Chow Town

Winter’s coming to an end, so it’s time for crespelle

Crespelle alla Fiorentina
Crespelle alla Fiorentina Special to The Kansas City Star

This past week I went back into the kitchen to experiment with a dish I am considering putting on my spring menu at Jasper’s. It was a cold Monday, and to be honest, business was quite slow. Time to get creative.

I was thinking pasta, of course, but wanted something different — more creative to be exact. Then it hit me: crepes. I have always loved crepes, whether they are served savory with a cheese, meat or seafood filling, or sweet with pastry cream and in a sauce of berries, sugar and liqueur.

I always have crepes on hand in the kitchen for our signature Canneloni, one of the restaurant’s most popular items since 1954. I decided to experiment with crespelle, pronounced “krehs-PEHL-leh,” and prepare Crespelle alla Fiorintina, the trifolded crepe filled with ricotta cheese, egg and spinach. This dish dates back to Florentine Catherine de’ Medici.

I went back to my office where I have hundreds and hundreds of cookbooks. It was time to research before cooking. I found some really old cookbooks that my father collected and enjoyed Waverly Root’s “The Food of Italy.”

In reading, I found de’ Medici loved crespelle and served the crispy crepe with a Bechamel Sauce. As with most dishes she enjoyed, she put spinach in it. When she left Italy to marry a future French king, Henry II, in 1533, she brought this dish to France.

Crepes were considered poor people’s food until 1895, when Henri Carpentier at the Maitre at Monte Carlo’s Café de Paris prepared them at the table for the Prince of Wales. Edward named them after his lady friend Suzette.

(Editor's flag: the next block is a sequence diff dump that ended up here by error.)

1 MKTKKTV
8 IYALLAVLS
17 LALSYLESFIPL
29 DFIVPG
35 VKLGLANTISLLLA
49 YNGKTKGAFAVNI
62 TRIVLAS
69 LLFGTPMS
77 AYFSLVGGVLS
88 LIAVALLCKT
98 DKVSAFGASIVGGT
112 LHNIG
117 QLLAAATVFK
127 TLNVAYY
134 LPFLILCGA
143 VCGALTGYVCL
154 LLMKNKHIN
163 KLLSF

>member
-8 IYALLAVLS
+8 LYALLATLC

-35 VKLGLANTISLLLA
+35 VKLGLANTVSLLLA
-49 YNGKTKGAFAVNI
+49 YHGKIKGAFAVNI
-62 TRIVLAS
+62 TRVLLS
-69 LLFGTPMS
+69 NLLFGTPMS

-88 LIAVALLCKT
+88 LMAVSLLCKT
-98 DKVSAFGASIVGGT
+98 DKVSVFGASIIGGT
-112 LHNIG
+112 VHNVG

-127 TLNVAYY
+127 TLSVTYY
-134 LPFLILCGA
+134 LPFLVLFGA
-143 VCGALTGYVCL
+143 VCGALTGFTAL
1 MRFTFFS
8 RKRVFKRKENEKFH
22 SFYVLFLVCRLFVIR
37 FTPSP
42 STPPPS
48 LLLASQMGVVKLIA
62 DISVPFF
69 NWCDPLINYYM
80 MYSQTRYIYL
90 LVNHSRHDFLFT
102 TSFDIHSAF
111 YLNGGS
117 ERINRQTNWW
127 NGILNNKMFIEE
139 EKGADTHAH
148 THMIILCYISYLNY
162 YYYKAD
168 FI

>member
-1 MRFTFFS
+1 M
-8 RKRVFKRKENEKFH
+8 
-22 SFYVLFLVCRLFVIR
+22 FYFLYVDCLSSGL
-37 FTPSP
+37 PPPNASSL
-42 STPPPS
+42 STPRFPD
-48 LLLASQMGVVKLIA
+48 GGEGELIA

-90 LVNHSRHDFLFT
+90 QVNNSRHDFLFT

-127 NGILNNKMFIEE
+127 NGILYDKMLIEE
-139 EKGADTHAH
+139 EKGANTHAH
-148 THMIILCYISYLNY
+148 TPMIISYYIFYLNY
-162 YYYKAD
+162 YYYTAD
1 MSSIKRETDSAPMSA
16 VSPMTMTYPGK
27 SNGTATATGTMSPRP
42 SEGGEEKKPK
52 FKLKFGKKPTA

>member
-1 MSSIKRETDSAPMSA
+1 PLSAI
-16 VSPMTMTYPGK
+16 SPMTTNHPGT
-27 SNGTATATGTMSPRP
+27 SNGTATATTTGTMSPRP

So am I correct to say that de’ Medici brought crepes to France? Ouch! This can be a touchy subject and one I am not ready to argue.

Now back to crespelle. I brought my nephew Jasper III into the kitchen to help and perhaps offer some cooking tips. We made my filling, very basic at that, with ricotta cheese, grated Romano, eggs and cooked spinach.

My nephew added a dash of ground nutmeg and pepper, and we tasted. It needed something, and then I remembered a recipe from Le Cirque’s Edidiana Maccioni. The French-Italian restaurant is my absolute favorite in New York, and I have enjoyed this dish at the family’s other restaurant, Osteria del Circo. I remembered from a New York Times article that Maccioni added lemon zest, so we did also. What a difference a touch of lemon makes in the filling.

We placed the crepes on a work surface, and Jasper III spread about a heavy tablespoon on top. I folded into a trifold and thought they were a little too thick. I did not want to compromise on the filling, even though my crepe was paper thin, so the next crepe we just folded in half and then cut in half again, sealing the edges of each.

Ahhh … perfection.

Jasper III placed two of the crespelle in a hot, buttered skillet and sauteed on each side until crisp, about 3 to 4 minutes. This also gave the cheese inside some time to melt and warm throughout. We placed on a platter and finished the top with a little of the browned butter.